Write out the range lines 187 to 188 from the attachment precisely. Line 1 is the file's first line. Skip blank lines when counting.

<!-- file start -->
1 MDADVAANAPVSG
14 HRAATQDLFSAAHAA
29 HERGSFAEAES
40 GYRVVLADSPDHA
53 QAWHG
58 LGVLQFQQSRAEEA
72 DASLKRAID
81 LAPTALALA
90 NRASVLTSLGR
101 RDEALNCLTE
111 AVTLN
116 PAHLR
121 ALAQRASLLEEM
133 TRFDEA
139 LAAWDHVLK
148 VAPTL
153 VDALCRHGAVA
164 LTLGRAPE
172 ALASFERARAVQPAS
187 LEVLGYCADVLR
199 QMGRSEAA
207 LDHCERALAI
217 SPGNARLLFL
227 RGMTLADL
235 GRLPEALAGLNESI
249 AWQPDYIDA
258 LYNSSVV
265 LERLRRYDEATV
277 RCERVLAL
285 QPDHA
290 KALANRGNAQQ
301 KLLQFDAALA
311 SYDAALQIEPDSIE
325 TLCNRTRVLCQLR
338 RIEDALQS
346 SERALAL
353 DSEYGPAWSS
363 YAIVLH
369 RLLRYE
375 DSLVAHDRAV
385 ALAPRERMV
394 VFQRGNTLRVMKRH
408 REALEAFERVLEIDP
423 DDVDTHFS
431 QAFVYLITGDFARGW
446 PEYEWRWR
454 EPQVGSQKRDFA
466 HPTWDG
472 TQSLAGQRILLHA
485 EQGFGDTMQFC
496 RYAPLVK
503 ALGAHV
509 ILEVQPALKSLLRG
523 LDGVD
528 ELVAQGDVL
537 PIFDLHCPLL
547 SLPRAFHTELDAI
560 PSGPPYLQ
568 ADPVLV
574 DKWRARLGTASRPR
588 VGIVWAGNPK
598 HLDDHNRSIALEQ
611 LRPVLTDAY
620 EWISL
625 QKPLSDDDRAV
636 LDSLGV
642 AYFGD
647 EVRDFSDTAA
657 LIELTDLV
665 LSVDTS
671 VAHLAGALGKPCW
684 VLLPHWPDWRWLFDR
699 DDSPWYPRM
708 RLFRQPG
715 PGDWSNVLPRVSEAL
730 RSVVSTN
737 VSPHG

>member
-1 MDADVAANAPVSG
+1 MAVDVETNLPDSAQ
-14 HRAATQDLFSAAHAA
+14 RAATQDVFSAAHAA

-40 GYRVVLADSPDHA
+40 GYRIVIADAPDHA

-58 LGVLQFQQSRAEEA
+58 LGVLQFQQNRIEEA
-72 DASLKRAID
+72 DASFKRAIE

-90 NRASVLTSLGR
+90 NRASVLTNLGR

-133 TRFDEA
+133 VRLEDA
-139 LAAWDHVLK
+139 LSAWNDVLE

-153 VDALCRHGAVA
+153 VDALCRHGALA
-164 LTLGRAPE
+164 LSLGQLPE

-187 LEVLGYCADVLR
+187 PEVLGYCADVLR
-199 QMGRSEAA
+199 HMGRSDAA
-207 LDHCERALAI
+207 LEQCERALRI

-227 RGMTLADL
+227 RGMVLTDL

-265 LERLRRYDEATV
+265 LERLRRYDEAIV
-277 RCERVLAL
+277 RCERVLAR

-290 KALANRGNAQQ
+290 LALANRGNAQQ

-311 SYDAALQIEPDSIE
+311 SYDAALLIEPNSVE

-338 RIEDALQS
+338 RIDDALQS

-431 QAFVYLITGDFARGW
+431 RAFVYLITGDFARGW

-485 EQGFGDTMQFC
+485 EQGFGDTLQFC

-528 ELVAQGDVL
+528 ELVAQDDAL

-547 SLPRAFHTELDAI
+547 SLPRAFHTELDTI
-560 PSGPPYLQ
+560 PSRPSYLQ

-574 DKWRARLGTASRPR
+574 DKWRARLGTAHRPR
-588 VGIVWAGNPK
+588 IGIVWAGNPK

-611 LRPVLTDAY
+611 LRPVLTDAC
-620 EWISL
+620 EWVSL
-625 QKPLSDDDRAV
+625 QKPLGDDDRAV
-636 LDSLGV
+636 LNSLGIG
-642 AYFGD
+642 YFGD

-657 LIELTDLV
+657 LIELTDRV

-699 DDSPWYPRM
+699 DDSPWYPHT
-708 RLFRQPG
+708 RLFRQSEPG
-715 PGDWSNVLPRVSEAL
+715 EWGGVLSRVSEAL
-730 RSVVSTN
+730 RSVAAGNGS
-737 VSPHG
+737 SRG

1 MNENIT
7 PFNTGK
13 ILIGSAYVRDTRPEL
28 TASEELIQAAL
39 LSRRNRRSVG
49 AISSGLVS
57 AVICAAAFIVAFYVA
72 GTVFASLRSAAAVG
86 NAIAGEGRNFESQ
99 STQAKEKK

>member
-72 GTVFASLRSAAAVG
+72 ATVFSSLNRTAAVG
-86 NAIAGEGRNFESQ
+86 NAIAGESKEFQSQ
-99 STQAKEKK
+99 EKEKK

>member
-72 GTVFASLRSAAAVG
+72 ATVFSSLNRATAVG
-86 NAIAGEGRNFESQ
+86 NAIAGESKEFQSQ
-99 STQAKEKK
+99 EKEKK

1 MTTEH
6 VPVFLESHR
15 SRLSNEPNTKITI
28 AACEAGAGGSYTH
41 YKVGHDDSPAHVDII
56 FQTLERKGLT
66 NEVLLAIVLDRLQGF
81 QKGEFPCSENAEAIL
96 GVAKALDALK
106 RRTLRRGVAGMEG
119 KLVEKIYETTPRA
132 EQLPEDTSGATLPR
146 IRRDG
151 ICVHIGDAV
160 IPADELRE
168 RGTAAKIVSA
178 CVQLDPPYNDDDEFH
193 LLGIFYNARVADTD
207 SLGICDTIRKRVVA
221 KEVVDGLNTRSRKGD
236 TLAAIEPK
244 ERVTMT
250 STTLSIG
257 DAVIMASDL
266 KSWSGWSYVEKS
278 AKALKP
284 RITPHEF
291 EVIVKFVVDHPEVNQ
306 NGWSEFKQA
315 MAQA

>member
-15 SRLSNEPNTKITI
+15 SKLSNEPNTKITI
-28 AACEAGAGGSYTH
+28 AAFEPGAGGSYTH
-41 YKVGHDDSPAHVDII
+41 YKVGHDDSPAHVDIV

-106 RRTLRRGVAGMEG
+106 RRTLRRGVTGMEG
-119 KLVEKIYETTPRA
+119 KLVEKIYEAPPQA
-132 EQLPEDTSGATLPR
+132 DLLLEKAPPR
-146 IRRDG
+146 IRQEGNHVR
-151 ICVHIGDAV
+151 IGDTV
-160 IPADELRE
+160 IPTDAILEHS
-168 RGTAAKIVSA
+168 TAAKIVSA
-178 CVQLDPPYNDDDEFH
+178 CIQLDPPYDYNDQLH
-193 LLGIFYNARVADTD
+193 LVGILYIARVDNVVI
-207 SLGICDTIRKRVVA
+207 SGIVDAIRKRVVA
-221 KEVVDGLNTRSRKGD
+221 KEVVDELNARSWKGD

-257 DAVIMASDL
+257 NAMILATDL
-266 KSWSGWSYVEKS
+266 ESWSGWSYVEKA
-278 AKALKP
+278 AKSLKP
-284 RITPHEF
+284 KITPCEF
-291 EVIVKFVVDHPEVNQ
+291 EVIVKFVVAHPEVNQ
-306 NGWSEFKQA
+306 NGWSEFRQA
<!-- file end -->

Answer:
119 KLVEKIYETTPRA
132 EQLPEDTSGATLPR